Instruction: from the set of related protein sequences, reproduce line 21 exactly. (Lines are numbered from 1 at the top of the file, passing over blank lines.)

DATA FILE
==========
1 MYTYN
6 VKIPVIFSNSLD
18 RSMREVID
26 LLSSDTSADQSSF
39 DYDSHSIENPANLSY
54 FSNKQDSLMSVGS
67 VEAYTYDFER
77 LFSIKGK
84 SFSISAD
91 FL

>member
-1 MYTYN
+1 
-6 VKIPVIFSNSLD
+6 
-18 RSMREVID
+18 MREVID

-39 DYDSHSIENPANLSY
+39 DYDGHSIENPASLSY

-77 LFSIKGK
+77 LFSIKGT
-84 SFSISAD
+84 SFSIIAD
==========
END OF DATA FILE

+77 LFSIKGT